3 Nothing has changed Mladen Dolar In Whoroscope, one of his first published texts, the poem which won a poetry competition in 1930, Beckett aims an elaborate blow at Descartes. There is the philosopher of the methodical reduction, the reduction of all supports in the outside world, in perception, in the body, reduction of all supports in questionable inner certainties, safe traditions and evident truths, reduction of both contingency and necessity, external and internal, in order to arrive to the minimal point of certainty, the firm rock of cogito, the prop of

in Beckett and nothing
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Shane Weller

: The Life of Samuel Beckett (London: Bloomsbury, 1996), p. 219. 44 Beckett, Worstward Ho, p. 32. For an analysis of the Beckettian handin-hand, see my ‘The politics of body language: the Beckett embrace’, in Thomas Baldwin, James Fowler and Shane Weller (eds), The Flesh in the Text (Oxford: Peter Lang, 2007), pp. 141–59. 45 Samuel Beckett, German Diaries 4, entry of 18 January 1937. 46 ‘Samuel Beckett’s notes to his reading of the Ethics by Arnold Geulincx’, in Arnold Geulincx, Ethics, trans. Martin Wilson, eds Han Van Ruler, Anthony Uhlmann and Martin Wilson (Leiden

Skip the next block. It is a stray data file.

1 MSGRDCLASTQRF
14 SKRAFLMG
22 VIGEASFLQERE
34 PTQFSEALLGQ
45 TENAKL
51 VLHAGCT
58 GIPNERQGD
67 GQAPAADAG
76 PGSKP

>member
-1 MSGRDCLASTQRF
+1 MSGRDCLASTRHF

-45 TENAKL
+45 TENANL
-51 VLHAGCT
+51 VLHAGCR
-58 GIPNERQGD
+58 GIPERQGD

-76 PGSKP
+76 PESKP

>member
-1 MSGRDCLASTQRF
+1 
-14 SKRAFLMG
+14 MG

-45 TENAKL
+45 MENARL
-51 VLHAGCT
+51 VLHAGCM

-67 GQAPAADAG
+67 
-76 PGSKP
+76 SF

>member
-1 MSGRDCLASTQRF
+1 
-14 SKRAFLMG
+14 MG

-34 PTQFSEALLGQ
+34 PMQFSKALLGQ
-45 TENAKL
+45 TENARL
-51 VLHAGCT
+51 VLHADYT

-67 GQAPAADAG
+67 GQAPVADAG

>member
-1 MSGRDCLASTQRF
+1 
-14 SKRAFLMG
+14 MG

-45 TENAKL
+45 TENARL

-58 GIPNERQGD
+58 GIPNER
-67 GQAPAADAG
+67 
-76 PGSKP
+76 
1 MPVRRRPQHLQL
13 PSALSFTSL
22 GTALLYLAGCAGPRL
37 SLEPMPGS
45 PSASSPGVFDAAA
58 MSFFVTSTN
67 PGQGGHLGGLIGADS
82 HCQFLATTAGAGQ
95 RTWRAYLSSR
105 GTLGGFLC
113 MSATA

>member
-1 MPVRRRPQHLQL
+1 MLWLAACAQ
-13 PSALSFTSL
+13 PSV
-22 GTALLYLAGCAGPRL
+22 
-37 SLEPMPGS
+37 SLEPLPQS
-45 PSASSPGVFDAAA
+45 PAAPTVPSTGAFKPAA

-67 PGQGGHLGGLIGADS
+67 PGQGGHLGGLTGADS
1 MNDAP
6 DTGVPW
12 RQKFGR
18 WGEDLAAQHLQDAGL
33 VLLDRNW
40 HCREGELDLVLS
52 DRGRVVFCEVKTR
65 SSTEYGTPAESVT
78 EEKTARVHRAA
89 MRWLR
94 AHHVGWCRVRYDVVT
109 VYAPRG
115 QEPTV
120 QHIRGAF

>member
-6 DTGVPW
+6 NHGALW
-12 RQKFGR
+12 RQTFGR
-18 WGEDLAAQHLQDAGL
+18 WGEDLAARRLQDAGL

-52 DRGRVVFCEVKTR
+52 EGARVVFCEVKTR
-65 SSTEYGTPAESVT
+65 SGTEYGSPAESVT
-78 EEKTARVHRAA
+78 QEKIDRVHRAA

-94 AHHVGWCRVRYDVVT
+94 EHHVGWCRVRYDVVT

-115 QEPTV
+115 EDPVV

in Beckett and nothing
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The hidden self in Beckett’s short fiction
John Robert Keller

arguments of this study: the struggle for cohesion within the Beckettian self, its fragmentation as a consequence of disruption in primary infant-self–mother connection, the reflection of the rupture in the imagery, associations and use of the text, the use of various defensive strategies, the blurring of self and other that is the hallmark of very early experience and, finally, the coalescence of psychological birth and the origins of fiction-making within the primal relationship. Time for Yum-Yum Aspects of early nurturing experience pervade the Nouvelles, often

in Samuel Beckett and the primacy of love